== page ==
The donations keep coming for North Carolina A&T State University.
Less than a month after getting a $45 million gift from philanthropist MacKenzie Scott, the nation’s largest HBCU recently announced a $5.5 million gift from Corning Inc.
The money will be used to “prepare students for careers in science, technology, engineering and mathematics (STEM) and education,” the school said on its website.
The donation signals the start of a five-year partnership between the school and Corning.
More specifically, Corning’s donation will:
- provide $3.3 million in scholarships to undergraduate and graduate students in STEM fields, with the hope of graduating and producing more Black teachers. Scholarship recipients will come from school districts in regions where Corning operates, with plans to return to teach in those districts after graduation.
- provide $1.7 million to build career preparedness and pre-college initiatives through internships, career treks, site visits and other areas. Students will participate in project competitions, mentorships and networking opportunities with Corning leaders.
- provide $500,000 for A&T’s Equity in Education Initiative (E²I), which focuses on increasing the number of Black college graduates who are entering the nation’s workforce. Walmart invested $5 million last year to fund the initiative. Two initiatives under the E²I will receive $250,000 each: The Leadership Cohort Initiative in the College of Engineering and the Black Male Initiative in the Deese College of Business and Economics.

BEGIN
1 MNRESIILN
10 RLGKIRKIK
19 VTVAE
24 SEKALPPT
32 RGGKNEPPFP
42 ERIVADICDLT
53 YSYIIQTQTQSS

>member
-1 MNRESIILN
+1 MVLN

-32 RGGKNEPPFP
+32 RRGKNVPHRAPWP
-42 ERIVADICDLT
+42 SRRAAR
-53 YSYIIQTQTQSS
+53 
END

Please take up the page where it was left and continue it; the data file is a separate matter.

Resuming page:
Chancellor Harold L. Martin Sr. said A&T is “deeply grateful” for the gift.
Corning, which is based in Corning, N.Y., employs more than 4,000 people in North Carolina.
Michael A. Bell, senior vice president and general manager of Corning’s Optical Communications business, said some of the company’s most successful leaders are N.C. A&T graduates.
“We believe education is the most transformative force in our communities. This new Corning Scholar program will help NC A&T continue to attract the best students and help fuel Corning with the diverse talent needed for another 170 years of life-changing innovation,” he said in a statement.
Help us produce more articles that reflect the Black experience. Join our Press Club.